Aromatase inhibitors and breast cancer treatment
Aromatase inhibitors lower estrogen levels in the body by blocking aromatase, an enzyme that converts other hormones into estrogen.
Like tamoxifen, aromatase inhibitors are used to treat metastatic and early breast cancers that are hormone-receptor positive. Aromatase inhibitors include:
- Anastrozole (Arimidex)
- Exemestane (Aromasin)
- Letrozole (Femara)
Unlike tamoxifen, aromatase inhibitors are only used to treat postmenopausal women.
Postmenopausal women with hormone receptor-positive breast cancer either begin hormone therapy with an aromatase inhibitor or begin with tamoxifen and after a few years, switch to an aromatase inhibitor.
Aromatase inhibitors come in a pill form and are taken every day. When aromatase inhibitors are the only hormone therapy given, they are taken for five years. When women switch to an aromatase inhibitor after taking tamoxifen for a few years, they take these drugs for a combined total of at least five years. The number of years that aromatase inhibitors should be taken to get the most treatment benefit is still under study.
Benefits of aromatase inhibitors
Treatment with an aromatase inhibitor (alone or after tamoxifen) lowers the risk of :
- Breast cancer recurrence
- Breast cancer in the opposite breast
- Death from breast cancer
Among postmenopausal women with hormone receptor-positive breast cancer, aromatase inhibitors (alone or after tamoxifen) offer the same or slightly better treatment benefit compared to treatment with tamoxifen alone [61,69-72]. The aromatase inhibitors anastrozole, exemestane and letrozole all have a similar treatment benefit [61,69-72]. They also have similar side effects. However, you may tolerate one drug better than another.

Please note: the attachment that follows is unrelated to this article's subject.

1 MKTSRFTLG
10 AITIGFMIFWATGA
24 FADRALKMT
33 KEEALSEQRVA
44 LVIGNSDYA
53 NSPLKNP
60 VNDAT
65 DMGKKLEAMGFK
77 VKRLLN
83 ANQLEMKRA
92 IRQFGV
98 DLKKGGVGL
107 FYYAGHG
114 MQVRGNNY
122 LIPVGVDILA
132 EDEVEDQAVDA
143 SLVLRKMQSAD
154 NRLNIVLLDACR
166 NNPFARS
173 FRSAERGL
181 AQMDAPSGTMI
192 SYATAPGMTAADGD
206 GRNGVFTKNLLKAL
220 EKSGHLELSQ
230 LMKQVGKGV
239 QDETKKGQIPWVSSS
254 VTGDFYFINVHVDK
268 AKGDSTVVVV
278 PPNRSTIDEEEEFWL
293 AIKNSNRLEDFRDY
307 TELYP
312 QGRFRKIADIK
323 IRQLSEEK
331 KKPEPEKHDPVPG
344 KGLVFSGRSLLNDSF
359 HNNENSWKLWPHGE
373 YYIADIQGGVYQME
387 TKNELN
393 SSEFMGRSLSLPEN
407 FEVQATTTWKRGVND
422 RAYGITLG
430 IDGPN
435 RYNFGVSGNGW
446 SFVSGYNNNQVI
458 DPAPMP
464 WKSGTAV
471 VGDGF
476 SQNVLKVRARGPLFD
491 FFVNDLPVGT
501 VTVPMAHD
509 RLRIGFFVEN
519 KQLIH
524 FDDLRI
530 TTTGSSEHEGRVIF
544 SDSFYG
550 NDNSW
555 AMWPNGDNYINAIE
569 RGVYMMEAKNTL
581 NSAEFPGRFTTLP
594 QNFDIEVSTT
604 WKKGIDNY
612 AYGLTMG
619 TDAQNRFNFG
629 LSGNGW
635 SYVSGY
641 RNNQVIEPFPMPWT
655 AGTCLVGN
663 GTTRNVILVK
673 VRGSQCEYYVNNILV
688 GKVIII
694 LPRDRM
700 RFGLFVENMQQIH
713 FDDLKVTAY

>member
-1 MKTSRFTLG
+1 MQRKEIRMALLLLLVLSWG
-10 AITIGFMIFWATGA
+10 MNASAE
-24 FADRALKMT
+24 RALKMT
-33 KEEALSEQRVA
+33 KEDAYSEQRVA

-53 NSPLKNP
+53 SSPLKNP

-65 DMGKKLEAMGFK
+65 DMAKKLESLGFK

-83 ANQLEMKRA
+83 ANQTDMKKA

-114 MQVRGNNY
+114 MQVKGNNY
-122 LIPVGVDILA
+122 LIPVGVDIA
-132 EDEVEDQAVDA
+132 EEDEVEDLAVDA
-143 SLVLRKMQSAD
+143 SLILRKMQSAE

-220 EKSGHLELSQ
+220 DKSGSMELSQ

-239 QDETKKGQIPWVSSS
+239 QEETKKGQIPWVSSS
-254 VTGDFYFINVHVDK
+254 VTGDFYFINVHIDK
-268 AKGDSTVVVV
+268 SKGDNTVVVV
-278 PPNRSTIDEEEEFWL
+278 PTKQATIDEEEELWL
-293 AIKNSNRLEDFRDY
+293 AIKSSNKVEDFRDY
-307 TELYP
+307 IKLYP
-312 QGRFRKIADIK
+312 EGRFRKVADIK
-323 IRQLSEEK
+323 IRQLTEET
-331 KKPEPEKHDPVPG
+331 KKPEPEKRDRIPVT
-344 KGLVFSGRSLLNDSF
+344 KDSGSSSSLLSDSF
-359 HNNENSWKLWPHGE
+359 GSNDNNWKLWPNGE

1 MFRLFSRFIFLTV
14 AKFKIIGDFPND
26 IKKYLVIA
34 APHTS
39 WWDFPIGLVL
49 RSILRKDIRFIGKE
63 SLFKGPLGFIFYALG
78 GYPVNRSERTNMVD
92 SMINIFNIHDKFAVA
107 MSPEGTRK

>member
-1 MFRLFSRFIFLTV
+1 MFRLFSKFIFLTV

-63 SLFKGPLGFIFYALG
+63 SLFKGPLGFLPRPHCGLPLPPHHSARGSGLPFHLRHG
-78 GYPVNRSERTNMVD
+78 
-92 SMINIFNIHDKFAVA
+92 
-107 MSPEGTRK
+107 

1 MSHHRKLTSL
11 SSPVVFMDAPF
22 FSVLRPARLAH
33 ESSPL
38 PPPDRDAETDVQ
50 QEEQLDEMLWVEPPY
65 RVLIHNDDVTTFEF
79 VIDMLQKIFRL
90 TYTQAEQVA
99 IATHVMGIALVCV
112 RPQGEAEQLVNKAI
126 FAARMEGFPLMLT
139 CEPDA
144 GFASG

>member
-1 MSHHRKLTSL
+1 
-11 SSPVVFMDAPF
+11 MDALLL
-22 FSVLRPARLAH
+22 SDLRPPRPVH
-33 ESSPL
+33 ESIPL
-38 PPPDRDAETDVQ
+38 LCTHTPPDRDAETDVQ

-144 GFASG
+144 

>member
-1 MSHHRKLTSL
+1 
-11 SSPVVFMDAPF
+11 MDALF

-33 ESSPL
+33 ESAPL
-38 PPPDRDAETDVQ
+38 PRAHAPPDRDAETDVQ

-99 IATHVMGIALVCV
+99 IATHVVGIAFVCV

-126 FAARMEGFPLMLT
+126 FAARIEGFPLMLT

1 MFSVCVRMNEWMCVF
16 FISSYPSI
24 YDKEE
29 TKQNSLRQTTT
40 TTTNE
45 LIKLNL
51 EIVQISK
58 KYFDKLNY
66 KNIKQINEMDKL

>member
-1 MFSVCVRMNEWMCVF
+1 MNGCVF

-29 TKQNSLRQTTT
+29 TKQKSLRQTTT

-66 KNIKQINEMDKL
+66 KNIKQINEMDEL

Side effects of aromatase inhibitors
The side effects of aromatase inhibitors differ from those of tamoxifen. Learn more about the side effects of aromatase inhibitors.
Issues still under study
At present, we still do not know how long women should take aromatase inhibitors. There are no data on the benefits or safety of taking aromatase inhibitors for longer than five years.
Another question is whether aromatase inhibitors benefit women who were premenopausal when diagnosed with breast cancer, but became menopausal due to treatment. New and ongoing studies should help answer such questions. Because aromatase inhibitors only work in postmenopausal women, tamoxifen should be used if there is any chance you are still premenopausal.
Aromatase inhibitors are being studied in the chemoprevention (risk-lowering drugs) setting as well. Findings from a recent randomized controlled trial showed the aromatase inhibitor exemestane lowered the risk of developing breast cancer in postmenopausal women at high risk . Exemestane does not yet have FDA-approval for use in the chemoprevention setting. Learn more about chemoprevention for breast cancer.
To learn more about aromatase inhibitors, visit the National Institutes of Health's Medline Plus website.
Importance of following your breast cancer treatment plan
The importance of adherence (compliance)
Breast cancer treatment is most effective when all parts of the treatment plan are followed. Adherence (also called compliance) is how closely people follow the treatment plan (for medications and other therapies) prescribed by their health care providers in terms of:
Completing hormone therapy with aromatase inhibitors
Hormone therapy used to treat breast cancer is typically prescribed for at least five years. The length of treatment coupled with side effects can make adherence to hormone therapy difficult. Although the menopausal symptoms related to hormone therapy can be hard to deal with, there are treatments that may ease these side effects. If you have side effects, talk to your health care provider about ways to treat them.
To get the most benefit out of hormone therapy, you need to take the full course of treatment. Women who complete the full course have higher rates of survival .
If you have trouble remembering to take your hormone therapy, a daily pillbox or setting an alarm on your watch or phone may help . However, you do not need to panic if you miss a day or two.
Learn more about adherence.